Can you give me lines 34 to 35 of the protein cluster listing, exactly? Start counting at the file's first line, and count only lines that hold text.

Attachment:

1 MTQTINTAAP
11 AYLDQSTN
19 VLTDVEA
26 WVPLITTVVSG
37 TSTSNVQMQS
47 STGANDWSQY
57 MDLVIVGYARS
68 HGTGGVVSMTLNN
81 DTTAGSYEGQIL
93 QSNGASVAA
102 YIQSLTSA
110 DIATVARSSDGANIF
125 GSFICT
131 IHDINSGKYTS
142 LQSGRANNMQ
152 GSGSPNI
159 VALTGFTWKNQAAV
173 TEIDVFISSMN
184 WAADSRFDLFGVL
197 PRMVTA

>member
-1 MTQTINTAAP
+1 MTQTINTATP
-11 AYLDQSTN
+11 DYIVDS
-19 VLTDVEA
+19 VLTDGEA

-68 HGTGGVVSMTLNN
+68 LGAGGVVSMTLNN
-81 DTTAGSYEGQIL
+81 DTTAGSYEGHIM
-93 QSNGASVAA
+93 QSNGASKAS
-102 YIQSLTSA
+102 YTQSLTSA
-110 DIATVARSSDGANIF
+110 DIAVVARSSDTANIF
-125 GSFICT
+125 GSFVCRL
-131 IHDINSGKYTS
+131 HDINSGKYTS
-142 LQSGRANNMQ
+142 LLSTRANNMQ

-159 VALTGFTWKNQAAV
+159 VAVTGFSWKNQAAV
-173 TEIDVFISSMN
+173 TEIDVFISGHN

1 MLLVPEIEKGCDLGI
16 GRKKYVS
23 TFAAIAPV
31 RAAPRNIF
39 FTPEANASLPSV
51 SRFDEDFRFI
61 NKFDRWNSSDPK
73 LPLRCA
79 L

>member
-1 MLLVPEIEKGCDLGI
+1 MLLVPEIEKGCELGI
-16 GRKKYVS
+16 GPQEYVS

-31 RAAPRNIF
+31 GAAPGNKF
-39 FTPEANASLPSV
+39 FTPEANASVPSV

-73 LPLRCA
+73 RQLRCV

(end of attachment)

-102 YIQSLTSA
+102 YTQSLTSA